The bear market of 2018 is neither the longest (so far) nor the toughest in the history of crypto. It was way worse 4 years ago when Bitcoin went down to around $400 just in 3 months after reaching almost $1200 in December 2013 and did not recover until January 2017 (three whole years !).
That collapse is usually said to be caused by two reasons. First, in December 2013 People’s Bank of China announced that banks and payment companies were prohibited from dealing with Bitcoin. Second, in February 2014 Mt. Gox, the exchange that handled 80% of Bitcoin transactions, was hacked and went bankrupt in just in a couple of weeks.
Both occasions caused the bubble to burst, though, it seems like there was another, more fundamental reason, why sooner or later things just had to go bad. This reason seems comprehensive if one takes a look at Coinmarketcap largest cryptos list for December 1, 2013.
Bitcoin, Litecoin, and Ripple are probably the only three currencies that look recognizable even to crypto newbies. The rest, including Peercoin, Namecoin, Megacoin, Feathercoin, Worldcoin, Primecoin, Freicoin, Novacoin, Zetacoin, and all these something-coins were nothing but just a copy of the Bitcoin code created as its clones for speculative purposes.
Five years after its creation (2009-2013) Bitcoin remained the only significant cryptocurrency with the market dominance of >95%. What was even worse though, Bitcoin was merely the only technology on the market. No one seriously considered Litecoin or any other chain as a disruptive distributed ledger technology, and consequently, the stagnation of Bitcoin meant the decline of the entire industry, unless protocols containing a completely different logic do not appear. Back then many of those, who were irritated by a sudden rise of Bitcoin happily thought the game was over.
“So Bitcoin, we’ll remember the good times, like the time that one guy got a heat stroke while mining Bitcoins. Or the time there was the great heist caper that shut down trading site Mt Gox for an entire day. The lulz were abundant. But frankly, it’s time for you to go. Farewell” wrote Gizmodo Australia in 2014.
However, one thing seems to have been left unconsidered and that was the rise of the disruptive technologies within the newly created protocols. Amidst the market depression, forever remembered as Crypto Winter, Dan Larimer has presented Bitshares protocol, offering much higher transaction speed capacity and innovative governance, including Delegated Proof of Stake (DPoS) consensus algorithm and a decentralized exchange. Created to address Bitcoin’s shortcomings, Bitshares made it to the top-4 cryptos already by July.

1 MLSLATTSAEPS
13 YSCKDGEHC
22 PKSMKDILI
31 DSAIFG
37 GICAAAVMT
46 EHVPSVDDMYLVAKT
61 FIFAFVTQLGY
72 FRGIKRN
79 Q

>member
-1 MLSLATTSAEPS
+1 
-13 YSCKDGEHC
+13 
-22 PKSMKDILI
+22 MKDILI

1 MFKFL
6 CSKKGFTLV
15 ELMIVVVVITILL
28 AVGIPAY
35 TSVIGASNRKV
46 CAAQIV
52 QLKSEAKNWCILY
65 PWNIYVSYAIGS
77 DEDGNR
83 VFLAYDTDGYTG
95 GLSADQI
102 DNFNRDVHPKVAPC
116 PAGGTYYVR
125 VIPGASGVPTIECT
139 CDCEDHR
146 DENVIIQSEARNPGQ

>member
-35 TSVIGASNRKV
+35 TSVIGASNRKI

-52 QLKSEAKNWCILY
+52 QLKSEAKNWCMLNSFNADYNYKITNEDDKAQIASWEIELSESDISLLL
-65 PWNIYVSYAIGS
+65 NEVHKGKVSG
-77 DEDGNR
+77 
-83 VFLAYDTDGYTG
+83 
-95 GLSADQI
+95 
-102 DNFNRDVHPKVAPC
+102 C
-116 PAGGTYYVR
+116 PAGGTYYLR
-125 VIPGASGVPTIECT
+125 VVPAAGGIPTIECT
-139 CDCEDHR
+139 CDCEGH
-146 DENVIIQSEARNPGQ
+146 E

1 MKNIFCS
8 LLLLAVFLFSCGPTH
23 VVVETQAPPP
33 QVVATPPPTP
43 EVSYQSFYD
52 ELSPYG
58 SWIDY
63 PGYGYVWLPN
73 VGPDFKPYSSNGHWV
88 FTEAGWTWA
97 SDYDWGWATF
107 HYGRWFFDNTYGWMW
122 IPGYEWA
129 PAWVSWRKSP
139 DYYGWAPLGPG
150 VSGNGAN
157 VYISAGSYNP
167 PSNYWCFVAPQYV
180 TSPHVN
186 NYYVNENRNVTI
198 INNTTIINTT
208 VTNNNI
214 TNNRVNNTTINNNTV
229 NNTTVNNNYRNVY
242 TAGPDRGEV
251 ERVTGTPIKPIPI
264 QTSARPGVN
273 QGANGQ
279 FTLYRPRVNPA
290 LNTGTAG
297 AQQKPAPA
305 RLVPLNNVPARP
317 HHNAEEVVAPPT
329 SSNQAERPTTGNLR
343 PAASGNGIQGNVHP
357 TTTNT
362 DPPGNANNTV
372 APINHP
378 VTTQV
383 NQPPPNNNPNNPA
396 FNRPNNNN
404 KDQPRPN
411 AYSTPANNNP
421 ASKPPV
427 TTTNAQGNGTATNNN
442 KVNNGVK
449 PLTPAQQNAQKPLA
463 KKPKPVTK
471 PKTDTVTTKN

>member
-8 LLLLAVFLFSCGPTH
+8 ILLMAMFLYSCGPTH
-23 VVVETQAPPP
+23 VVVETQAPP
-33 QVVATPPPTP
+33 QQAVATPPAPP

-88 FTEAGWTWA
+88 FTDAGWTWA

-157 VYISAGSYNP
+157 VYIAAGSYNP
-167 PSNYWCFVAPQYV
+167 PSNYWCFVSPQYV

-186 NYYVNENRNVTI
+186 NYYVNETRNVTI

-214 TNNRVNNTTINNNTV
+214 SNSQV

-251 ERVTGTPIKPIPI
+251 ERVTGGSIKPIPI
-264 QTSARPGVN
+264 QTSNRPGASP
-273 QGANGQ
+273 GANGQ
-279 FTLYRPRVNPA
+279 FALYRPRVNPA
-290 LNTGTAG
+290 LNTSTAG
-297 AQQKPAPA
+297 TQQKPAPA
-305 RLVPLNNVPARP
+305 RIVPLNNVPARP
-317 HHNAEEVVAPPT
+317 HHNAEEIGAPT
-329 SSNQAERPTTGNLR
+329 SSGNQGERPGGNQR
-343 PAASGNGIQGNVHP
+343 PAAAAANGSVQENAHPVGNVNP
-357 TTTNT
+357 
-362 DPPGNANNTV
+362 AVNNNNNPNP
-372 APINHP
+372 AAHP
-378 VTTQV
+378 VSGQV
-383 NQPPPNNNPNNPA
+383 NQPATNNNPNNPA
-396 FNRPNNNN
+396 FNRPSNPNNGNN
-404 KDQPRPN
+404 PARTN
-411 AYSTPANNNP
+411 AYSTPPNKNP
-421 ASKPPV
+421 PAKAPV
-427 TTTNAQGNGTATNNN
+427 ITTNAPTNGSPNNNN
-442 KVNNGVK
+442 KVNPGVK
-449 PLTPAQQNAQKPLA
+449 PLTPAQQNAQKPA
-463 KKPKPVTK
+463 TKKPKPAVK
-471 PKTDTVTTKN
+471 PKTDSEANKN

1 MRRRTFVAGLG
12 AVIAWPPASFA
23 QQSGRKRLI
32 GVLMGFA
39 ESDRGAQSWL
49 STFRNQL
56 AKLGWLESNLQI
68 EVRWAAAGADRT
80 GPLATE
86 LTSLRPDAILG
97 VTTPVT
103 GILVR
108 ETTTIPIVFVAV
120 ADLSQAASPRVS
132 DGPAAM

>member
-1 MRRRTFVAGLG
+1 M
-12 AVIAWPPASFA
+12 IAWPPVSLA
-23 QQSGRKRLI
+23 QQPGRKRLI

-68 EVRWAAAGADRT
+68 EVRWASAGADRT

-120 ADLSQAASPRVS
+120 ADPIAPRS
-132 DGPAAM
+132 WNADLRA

That same year Darkcoin (now known as Dash, the world’s first anonymous cryptocurrency) appeared. Both Bitshares and Dash were successful enough to attract large tech communities that contributed to their open source development and built their infrastructure on Decentralized Autonomous Companies principles. Later, in 2015 Ethereum was released, offering first decentralized virtual machine and smart contracts to optimize business processes.
This was a big promise not only to the blockchain community but to businesses and enterprises as well. Ether quickly became the world’s 2nd most valuable currency by the end of 2015. Ethereum smart contracts together with the ERC-20 tokens made the ICO process even faster and easier, turning it to a “ready-made” product for the entire industry (and out of it).
All this is worth mentioning because the market bull run in 2017 was not just a random bubble, but rather an acknowledgment of what happened in the industry during the past three years (2014-2016). Game changer projects that were released during these years did the spadework for what happened to the crypto market in 2017 when total market cap grew from $17,7 B on January 1 to $615 B on December 30.